Monthly Archives: April 2014
The new high-end Futaba 4PX, follower up to the 4PKS radio, will also be displayed at Shizuoka in May. Below you see a first spy picture of it.
Not much info on it yet, but the major point is that I understand it will work with both FHSS & FASST. So you can choose which system and receivers you run. This also means it will have options for telemetry with the R304SB FHSS receiver. As you can see it also has a colour display.
More to follow.
Around one month ago news of a new conversion kit for the TRF418 were pubished, by the relatively new and unknown company Samix. A prototype of the conversion kit had earlier been used by Nicholas Lee to get a very good result at the TITC in Thailand.
Well, one month has passed and the kit is now available, and since I found it interesting and good looking, I now have it here. So let’s take a closer look!
The kit includes what you see in the below picture. What’s missing from the picture is the basic steel hardware included. So in short you get a new lower deck, upper deck, alu adjustable battery holders, a steering brace and post and finally the motor mount and centre shaft + bearings. The motor mount is obviously at the heart of this conversion as it completely changes the way it’s mounted to the lower deck with a central mounting very similar to the latest edition of the Yokomo BD7, no doubt that’s where the inspiration has come from.
Here you have the included lower deck with a shape fairly similar to the original 418 item, but there are many differences when you look closer. The thickness of the material is the same at 2.25mm, but the material itself is different with a dull or matte final layer finish. The lower deck is also very narrow at 82mm, some 5 mm narrower than the original 418 lower deck. As you can see the lower deck still has mounting holes for the original motor mount as well. The Samix lower deck is slightly softer as well.
The upper deck obviously has the same matte finish, with the material 2.0mm thick just as the standard part. I found the upper deck to be slightly too long, so I removed some material from the front and rear edges to make sure it drops in without tweaking the car, just like you would do on the original Tamiya parts.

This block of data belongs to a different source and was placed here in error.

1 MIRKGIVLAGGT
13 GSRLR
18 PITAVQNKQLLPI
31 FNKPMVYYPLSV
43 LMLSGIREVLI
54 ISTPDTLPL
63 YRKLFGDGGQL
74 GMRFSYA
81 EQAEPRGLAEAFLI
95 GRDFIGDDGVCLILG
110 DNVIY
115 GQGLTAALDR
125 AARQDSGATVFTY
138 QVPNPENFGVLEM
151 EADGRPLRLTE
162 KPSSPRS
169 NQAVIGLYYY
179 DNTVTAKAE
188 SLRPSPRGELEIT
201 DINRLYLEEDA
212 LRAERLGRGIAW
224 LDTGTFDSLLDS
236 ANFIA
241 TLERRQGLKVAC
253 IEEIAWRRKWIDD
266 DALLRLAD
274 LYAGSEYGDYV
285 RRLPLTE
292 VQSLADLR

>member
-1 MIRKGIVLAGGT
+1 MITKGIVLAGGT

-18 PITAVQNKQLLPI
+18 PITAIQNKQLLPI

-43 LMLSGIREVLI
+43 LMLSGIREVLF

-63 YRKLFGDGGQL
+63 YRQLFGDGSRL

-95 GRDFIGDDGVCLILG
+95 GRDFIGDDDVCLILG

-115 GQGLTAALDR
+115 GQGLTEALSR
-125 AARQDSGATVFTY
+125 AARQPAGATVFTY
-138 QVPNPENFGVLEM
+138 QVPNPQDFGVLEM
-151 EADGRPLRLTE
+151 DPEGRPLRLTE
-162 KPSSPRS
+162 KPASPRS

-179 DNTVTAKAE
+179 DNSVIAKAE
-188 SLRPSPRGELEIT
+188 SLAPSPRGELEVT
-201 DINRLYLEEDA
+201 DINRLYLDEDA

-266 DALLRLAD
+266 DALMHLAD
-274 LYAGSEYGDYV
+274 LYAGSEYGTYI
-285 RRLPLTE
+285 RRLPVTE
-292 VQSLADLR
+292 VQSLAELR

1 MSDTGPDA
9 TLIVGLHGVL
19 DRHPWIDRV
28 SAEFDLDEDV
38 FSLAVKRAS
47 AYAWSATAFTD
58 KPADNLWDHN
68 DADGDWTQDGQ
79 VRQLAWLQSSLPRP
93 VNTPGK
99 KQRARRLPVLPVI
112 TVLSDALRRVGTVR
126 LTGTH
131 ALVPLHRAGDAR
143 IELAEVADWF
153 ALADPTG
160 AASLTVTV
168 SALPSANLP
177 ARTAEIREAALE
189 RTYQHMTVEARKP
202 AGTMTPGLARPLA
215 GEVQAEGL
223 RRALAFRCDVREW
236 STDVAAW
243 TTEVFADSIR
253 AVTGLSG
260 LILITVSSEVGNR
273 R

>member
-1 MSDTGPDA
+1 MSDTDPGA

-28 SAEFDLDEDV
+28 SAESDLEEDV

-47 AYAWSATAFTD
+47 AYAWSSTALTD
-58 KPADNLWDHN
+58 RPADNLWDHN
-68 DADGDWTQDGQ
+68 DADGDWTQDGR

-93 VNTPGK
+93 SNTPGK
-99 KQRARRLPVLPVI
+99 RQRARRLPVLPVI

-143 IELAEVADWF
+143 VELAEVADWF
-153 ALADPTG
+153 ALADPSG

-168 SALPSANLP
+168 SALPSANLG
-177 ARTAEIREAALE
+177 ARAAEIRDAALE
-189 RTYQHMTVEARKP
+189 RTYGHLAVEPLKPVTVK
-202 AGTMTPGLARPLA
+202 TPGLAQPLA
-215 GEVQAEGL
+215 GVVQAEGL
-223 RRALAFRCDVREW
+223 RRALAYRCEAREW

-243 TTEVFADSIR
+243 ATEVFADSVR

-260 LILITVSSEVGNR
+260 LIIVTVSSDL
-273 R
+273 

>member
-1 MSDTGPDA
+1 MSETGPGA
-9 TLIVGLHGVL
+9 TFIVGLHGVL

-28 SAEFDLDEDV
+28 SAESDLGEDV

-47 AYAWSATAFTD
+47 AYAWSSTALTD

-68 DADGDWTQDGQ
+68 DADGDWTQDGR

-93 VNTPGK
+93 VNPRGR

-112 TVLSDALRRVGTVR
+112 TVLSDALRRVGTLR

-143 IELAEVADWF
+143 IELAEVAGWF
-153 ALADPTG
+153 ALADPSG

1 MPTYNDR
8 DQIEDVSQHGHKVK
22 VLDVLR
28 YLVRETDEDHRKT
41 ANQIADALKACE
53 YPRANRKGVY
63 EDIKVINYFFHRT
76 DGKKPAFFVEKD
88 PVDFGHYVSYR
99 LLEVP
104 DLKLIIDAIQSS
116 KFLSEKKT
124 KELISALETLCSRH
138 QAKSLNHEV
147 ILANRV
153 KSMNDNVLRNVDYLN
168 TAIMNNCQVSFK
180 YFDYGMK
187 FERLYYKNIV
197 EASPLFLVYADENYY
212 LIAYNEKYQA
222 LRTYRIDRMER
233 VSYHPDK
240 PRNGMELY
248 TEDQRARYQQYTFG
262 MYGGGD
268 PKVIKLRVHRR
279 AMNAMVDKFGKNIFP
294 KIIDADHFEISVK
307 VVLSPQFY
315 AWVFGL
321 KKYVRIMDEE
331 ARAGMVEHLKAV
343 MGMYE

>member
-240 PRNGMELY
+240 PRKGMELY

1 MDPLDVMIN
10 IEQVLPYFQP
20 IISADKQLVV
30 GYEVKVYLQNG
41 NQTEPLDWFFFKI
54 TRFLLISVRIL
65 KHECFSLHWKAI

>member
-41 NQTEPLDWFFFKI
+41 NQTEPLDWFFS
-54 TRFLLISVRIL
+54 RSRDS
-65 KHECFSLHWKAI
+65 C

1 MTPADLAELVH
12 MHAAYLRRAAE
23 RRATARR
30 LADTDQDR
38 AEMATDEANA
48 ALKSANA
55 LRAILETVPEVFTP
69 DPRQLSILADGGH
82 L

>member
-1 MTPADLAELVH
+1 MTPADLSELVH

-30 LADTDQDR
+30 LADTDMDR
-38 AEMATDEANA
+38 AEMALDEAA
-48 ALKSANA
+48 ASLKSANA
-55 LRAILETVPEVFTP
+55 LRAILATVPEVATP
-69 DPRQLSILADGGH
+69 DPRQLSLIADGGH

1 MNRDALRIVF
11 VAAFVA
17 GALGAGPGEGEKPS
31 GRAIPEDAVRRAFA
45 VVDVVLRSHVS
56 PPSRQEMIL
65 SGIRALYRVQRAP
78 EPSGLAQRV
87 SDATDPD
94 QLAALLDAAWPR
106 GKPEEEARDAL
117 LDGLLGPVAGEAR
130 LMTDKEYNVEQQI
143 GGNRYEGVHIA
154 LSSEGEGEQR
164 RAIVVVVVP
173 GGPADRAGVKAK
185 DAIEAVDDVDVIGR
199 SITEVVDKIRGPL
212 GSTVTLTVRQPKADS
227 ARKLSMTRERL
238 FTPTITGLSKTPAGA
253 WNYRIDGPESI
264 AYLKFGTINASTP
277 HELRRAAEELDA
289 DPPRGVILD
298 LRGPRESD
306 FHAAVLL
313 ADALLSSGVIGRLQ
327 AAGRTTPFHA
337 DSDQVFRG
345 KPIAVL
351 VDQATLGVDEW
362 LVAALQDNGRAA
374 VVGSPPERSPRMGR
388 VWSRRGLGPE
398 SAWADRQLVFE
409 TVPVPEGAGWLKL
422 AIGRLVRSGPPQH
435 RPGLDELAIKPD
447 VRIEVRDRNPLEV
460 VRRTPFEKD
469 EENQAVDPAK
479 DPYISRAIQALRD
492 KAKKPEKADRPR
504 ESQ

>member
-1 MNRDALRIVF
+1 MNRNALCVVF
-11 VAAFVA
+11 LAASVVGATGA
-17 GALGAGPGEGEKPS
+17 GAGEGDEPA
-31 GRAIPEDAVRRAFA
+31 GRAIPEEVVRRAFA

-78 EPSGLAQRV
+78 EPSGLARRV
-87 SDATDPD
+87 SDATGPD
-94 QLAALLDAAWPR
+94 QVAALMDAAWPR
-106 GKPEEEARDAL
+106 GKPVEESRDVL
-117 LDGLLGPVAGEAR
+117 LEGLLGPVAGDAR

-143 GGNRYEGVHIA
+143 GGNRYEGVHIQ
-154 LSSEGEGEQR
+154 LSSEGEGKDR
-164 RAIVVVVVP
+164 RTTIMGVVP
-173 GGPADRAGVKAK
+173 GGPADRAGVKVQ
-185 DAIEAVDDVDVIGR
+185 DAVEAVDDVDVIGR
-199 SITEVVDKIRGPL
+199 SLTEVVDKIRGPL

Next up the motor mount, which as I mentioned must be considered the central part of this conversion. Here I have already fitted the central mount at the front part which connects to the upper deck, as well as the center shaft. All these parts are quite beautifully finished with nice edges and machining work. Not quite TRF level but very close. The anodizing is slightly off but still the right kind of light blue. The difference likely comes from the material used. No issues with fitment on any of these parts and the motor mount only touches the lower deck around the front and rear mounting holes.
As you can see just by looking at it, this is a light part. The center shaft has a larger diameter compared to the stock 418 shaft, and that’s the reason you get 2 bearings included as the original ones would not fit. Again good fitment and a solid construction here.
The Samix motor mount has locating tabs as well that goes into coresponding holes in the lower deck to minimise movement in crashes or during racing.
Fitted to the lower deck you can see how it mounts.
This is what it looks all mounted on the TRF418. Even like this with the central screws both front (steering) and rear (motor mount), the chassis feels softer than the original 418. WIth the possibility to remove these screws/front steering brace you can of course alter flex according to the consitions as well. Overall it feels very good once assembled but of course track testing will be the judge.
A closer look at the steering brace and post mounted to the upper deck.
As you can see here the forward leg of the motor mount now doubles as a nice battery locator making sure the battery won’t move in towards the belt, so no need for anything else.
So that’s it for a first look at the Samix TRF418 kit. As you can see I chose not to fit the adjustable battery holders.
Once the weather warms up a bit more and tracks get ready I will make some back-to-back comparisons on track with the original configuration and return with my results.
The TRF503 setup I posted from RC World magazine has been kindly translated by Dave Bristol and posted by Petit RC.